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Jonathan Ive's PowerMac G5 Design

Powermac G5If you've followed this weeks announcement of the new Apple PowerMac G5, you're probably aware of its strange new minimalist Aluminum design, a signiicant shift away from Apple's recent plastic cases.

I really like the new PowerMac G5 design, including some of its controversial details, like its front and rear grilles being equated to cheese graters. The funny thing is, while everyone else in the PC world are trying to outdo each other with freakier or uglier looking plastic cases, Ive and his Apple design team just push the envelope and progress their designs to the next level. Just look at the simplicity and subtlety of the new G5: folded aluminum, and see-through grilles.

In my opinion, Jonathan Ive and his Apple design team are the design trendsetters of the computer industry. They set the trends everyone else tries to mimic and copy. Take for example the original iMac. Shortly after its release, other PC and peripheral makers were furiously copying Ive's design style. Funny thing is, by the time the competition was into copying the iMac look, Ive had long since moved to the next design.

Another good example was the PowerBook Titanium's design which was knocked off years later by Gateway... but by then Apple's PowerBook line had already shifted to a completely new design using an aluminum case.

And finally, I should mention the iPod. Many have tried to copy its style and simplicity but just can't seem to get it down. And again, by the time competitors have made their best effort at a bad copy that's been watered down by committee, Apple and their lead designer, Jonathan Ive have already moved on to the next thing. Buh and bye!

Wired posted a very interesting article this week, called Design According to Ive, in which the writer asks Ive about his design philosophy and the new G5 design. I especially love this quote:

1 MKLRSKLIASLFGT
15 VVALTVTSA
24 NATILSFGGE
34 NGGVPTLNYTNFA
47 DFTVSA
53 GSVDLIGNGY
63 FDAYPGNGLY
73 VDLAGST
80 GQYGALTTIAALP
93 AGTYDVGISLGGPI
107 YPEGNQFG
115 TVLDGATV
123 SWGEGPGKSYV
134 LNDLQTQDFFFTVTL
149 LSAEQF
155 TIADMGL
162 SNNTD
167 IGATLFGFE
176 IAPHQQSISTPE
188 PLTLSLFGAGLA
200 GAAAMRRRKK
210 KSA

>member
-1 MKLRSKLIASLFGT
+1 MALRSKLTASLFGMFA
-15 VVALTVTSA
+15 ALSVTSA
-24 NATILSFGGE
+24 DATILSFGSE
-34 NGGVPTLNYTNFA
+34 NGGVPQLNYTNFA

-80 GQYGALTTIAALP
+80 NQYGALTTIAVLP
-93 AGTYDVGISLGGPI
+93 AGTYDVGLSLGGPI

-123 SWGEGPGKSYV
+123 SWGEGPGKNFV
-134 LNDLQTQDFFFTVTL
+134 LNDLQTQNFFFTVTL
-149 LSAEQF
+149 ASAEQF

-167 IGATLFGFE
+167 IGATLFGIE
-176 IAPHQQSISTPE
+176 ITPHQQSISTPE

"We wanted to get rid of anything other than what was absolutely essential, but you don't see that effort," he said. "We kept going back to the beginning again and again. Do we need that part? Can we get it to perform the function of the other four parts? It became an exercise to reduce and reduce, but it makes it easier to build and easier for people to work with."

Wow. Reducing and simplifying? This is something really unusual. Often there is this tendency by companies, particularly in the computing world, to keep adding and adding features rather than trimming and reducing things to reach a good design. The idea of reducing to achieve a great design is Design School 101, but I don't often see designers using this approach in the real world. It's very refreshing to see this principle adopted by Ive and Apple.

UPDATE: Andy, my Mac-using Austrian house-guest has supplied me with a nice link to 30-some shots of the new PowerMac G5 surrounded by a throng of German Mac fanboys from the Apple Germany press event in Köln. Check out image 400 -- is that Heidi there in the background? :-)

Reader Comments (1)

u get what u pay for,
July 24, 2003 | Unregistered CommenterRG

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